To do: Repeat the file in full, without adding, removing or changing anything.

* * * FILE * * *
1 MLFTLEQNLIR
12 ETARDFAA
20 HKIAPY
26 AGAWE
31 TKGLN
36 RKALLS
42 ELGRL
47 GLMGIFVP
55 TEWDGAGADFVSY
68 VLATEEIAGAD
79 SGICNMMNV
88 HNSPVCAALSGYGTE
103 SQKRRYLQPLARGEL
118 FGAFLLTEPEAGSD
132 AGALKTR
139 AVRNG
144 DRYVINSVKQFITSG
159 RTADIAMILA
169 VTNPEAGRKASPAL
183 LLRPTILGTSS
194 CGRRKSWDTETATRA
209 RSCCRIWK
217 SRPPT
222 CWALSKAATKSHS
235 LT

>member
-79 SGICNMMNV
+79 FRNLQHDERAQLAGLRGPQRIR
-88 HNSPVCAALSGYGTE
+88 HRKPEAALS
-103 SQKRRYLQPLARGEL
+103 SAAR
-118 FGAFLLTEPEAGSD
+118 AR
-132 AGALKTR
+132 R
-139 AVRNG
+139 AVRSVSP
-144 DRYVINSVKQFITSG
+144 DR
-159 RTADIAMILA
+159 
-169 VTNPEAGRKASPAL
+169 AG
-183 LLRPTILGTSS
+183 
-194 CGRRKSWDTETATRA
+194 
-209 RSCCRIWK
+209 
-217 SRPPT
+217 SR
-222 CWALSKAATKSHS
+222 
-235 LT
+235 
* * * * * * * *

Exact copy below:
1 MLFTLEQNLIR
12 ETARDFAA
20 HKIAPY
26 AGAWE
31 TKGLN
36 RKALLS
42 ELGRL
47 GLMGIFVP
55 TEWDGAGADFVSY
68 VLATEEIAGAD
79 SGICNMMNV
88 HNSPVCAALSGYGTE
103 SQKRRYLQPLARGEL
118 FGAFLLTEPEAGSD
132 AGALKTR
139 AVRNG
144 DRYVINSVKQFITSG
159 RTADIAMILA
169 VTNPEAGRKASPAL
183 LLRPTILGTSS
194 CGRRKSWDTETATRA
209 RSCCRIWK
217 SRPPT
222 CWALSKAATKSHS
235 LT

>member
-79 SGICNMMNV
+79 FRNLQHDERAQLAGLRGPQRIR
-88 HNSPVCAALSGYGTE
+88 HRKPEAALS
-103 SQKRRYLQPLARGEL
+103 SAAR
-118 FGAFLLTEPEAGSD
+118 AR
-132 AGALKTR
+132 R
-139 AVRNG
+139 AVRSVSP
-144 DRYVINSVKQFITSG
+144 DR
-159 RTADIAMILA
+159 
-169 VTNPEAGRKASPAL
+169 AG
-183 LLRPTILGTSS
+183 
-194 CGRRKSWDTETATRA
+194 
-209 RSCCRIWK
+209 
-217 SRPPT
+217 SR
-222 CWALSKAATKSHS
+222 
-235 LT
+235 